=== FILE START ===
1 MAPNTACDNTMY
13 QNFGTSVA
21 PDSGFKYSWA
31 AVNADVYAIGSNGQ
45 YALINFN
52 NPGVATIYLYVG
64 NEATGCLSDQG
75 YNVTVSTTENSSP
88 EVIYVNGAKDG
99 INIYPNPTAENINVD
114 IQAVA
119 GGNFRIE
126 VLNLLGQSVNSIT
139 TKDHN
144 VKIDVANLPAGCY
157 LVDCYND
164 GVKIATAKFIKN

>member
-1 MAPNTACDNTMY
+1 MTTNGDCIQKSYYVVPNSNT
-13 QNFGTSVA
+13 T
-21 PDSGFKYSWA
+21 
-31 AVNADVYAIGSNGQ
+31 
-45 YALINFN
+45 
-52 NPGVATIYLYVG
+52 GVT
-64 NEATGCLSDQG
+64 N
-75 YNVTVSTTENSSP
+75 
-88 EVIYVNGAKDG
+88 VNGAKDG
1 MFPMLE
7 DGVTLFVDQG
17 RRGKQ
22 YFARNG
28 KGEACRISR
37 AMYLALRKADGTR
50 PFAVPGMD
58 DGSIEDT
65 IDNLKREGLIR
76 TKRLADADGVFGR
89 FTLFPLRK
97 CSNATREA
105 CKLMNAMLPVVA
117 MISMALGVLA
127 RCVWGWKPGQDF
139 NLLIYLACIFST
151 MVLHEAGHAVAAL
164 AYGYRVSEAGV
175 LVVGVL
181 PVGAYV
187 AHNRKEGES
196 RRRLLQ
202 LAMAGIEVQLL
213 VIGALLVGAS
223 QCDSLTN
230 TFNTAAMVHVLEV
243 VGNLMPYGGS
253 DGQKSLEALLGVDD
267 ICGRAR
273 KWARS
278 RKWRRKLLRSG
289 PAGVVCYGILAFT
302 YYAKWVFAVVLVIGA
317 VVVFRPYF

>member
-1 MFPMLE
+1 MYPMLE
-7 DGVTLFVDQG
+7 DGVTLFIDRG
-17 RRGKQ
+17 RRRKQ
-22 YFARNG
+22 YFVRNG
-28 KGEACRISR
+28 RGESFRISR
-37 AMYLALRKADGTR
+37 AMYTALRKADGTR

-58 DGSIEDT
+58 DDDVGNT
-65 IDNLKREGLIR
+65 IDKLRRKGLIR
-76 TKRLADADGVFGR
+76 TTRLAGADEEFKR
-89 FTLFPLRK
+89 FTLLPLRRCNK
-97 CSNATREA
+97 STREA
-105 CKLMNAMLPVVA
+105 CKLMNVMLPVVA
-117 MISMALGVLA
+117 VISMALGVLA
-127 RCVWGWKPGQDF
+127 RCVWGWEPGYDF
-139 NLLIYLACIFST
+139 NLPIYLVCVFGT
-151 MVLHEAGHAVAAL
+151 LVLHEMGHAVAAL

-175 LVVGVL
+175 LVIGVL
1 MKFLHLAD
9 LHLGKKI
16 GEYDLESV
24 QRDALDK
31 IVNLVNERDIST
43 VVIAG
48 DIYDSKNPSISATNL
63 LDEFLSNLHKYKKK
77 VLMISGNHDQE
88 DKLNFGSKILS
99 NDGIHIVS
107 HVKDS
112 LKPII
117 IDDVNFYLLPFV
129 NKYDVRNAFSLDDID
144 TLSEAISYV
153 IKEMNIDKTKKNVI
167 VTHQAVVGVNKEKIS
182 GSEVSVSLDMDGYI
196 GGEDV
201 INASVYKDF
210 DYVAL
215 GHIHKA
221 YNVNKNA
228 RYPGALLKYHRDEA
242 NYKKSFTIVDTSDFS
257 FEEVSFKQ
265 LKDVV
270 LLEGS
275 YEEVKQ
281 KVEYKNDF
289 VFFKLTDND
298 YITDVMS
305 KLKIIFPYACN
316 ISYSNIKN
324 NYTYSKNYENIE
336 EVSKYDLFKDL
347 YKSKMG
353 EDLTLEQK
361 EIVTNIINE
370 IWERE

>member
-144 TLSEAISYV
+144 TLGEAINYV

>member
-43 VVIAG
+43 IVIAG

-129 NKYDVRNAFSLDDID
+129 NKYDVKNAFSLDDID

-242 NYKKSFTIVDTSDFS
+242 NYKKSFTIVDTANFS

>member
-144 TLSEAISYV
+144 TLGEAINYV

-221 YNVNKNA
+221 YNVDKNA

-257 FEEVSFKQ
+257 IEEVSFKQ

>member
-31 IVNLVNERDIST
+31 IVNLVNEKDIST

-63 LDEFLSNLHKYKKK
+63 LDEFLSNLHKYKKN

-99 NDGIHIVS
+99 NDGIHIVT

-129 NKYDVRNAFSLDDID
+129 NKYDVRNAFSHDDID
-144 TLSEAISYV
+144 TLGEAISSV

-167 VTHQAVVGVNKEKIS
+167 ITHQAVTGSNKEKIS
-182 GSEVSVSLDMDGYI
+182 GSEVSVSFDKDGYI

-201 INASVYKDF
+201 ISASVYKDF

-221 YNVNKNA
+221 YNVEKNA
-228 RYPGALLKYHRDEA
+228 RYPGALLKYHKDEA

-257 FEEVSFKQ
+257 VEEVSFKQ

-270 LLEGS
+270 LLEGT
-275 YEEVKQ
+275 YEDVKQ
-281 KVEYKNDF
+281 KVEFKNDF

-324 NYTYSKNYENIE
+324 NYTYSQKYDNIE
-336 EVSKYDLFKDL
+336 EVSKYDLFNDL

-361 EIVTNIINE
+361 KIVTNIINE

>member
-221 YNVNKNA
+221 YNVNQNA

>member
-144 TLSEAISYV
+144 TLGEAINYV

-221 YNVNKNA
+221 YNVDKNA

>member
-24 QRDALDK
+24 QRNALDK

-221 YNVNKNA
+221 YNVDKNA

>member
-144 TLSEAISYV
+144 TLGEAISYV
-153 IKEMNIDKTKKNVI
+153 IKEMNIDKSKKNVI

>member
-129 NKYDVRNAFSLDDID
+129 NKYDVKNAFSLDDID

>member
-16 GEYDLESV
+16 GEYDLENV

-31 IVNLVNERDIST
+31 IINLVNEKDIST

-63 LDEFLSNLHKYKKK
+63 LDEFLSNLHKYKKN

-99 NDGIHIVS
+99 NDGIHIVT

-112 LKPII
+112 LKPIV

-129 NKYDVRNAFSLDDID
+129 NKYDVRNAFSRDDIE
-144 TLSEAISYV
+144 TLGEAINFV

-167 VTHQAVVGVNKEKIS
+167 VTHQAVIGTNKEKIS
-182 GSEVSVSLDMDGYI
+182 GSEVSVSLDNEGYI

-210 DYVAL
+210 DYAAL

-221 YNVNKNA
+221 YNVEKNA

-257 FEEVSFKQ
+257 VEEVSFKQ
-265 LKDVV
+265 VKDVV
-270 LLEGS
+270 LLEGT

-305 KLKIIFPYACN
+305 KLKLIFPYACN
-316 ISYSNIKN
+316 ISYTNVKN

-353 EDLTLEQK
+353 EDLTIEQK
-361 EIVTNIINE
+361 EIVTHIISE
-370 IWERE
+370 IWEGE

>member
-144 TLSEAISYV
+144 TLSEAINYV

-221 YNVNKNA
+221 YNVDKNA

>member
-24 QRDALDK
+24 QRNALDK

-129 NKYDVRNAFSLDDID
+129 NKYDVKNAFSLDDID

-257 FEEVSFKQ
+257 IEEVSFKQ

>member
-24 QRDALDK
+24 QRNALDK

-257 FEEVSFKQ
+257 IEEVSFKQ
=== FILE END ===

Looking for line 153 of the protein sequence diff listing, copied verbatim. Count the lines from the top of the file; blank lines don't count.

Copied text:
-129 NKYDVRNAFSLDDID